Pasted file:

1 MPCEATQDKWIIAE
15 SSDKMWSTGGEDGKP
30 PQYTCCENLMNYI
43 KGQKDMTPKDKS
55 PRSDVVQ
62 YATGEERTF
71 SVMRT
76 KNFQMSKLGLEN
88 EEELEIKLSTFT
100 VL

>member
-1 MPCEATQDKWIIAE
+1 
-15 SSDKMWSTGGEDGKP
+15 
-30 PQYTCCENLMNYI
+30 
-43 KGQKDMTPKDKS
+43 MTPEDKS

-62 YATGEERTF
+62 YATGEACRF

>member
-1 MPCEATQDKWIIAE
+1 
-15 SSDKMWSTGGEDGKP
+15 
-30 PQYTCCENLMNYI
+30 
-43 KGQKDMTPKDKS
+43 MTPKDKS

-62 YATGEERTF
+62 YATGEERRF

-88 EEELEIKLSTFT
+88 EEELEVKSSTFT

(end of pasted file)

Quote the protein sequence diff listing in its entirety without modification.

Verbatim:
1 MPCEATQDKWIIAE
15 SSDKMWSTGGEDGKP
30 PQYTCCENLMNYI
43 KGQKDMTPKDKS
55 PRSDVVQ
62 YATGEERTF
71 SVMRT
76 KNFQMSKLGLEN
88 EEELEIKLSTFT
100 VL

>member
-1 MPCEATQDKWIIAE
+1 
-15 SSDKMWSTGGEDGKP
+15 
-30 PQYTCCENLMNYI
+30 
-43 KGQKDMTPKDKS
+43 MTPEDKS

-62 YATGEERTF
+62 YATGEACRF

>member
-1 MPCEATQDKWIIAE
+1 
-15 SSDKMWSTGGEDGKP
+15 
-30 PQYTCCENLMNYI
+30 
-43 KGQKDMTPKDKS
+43 MTPKDKS

-62 YATGEERTF
+62 YATGEERRF

-88 EEELEIKLSTFT
+88 EEELEVKSSTFT